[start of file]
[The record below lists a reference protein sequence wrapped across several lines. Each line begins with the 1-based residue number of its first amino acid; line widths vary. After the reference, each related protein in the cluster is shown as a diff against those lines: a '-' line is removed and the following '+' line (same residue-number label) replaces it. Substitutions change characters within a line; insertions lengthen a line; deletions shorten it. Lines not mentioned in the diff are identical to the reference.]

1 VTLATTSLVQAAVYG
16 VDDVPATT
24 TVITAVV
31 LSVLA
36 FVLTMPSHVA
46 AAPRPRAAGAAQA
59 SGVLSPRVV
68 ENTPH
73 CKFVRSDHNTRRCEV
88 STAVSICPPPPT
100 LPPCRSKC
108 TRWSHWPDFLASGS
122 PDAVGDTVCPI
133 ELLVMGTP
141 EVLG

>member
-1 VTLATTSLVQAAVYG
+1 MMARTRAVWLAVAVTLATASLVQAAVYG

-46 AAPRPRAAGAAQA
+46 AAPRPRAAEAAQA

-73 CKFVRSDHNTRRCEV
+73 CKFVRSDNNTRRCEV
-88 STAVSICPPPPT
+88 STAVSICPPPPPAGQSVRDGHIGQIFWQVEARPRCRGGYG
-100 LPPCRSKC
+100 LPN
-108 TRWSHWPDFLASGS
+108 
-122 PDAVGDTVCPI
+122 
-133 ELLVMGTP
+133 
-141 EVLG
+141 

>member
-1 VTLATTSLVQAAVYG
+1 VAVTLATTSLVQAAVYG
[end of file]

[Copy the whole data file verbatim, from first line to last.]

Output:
[The record below lists a reference protein sequence wrapped across several lines. Each line begins with the 1-based residue number of its first amino acid; line widths vary. After the reference, each related protein in the cluster is shown as a diff against those lines: a '-' line is removed and the following '+' line (same residue-number label) replaces it. Substitutions change characters within a line; insertions lengthen a line; deletions shorten it. Lines not mentioned in the diff are identical to the reference.]

1 VTLATTSLVQAAVYG
16 VDDVPATT
24 TVITAVV
31 LSVLA
36 FVLTMPSHVA
46 AAPRPRAAGAAQA
59 SGVLSPRVV
68 ENTPH
73 CKFVRSDHNTRRCEV
88 STAVSICPPPPT
100 LPPCRSKC
108 TRWSHWPDFLASGS
122 PDAVGDTVCPI
133 ELLVMGTP
141 EVLG

>member
-1 VTLATTSLVQAAVYG
+1 MMARTRAVWLAVAVTLATASLVQAAVYG

-46 AAPRPRAAGAAQA
+46 AAPRPRAAEAAQA

-73 CKFVRSDHNTRRCEV
+73 CKFVRSDNNTRRCEV
-88 STAVSICPPPPT
+88 STAVSICPPPPPAGQSVRDGHIGQIFWQVEARPRCRGGYG
-100 LPPCRSKC
+100 LPN
-108 TRWSHWPDFLASGS
+108 
-122 PDAVGDTVCPI
+122 
-133 ELLVMGTP
+133 
-141 EVLG
+141 

>member
-1 VTLATTSLVQAAVYG
+1 VAVTLATTSLVQAAVYG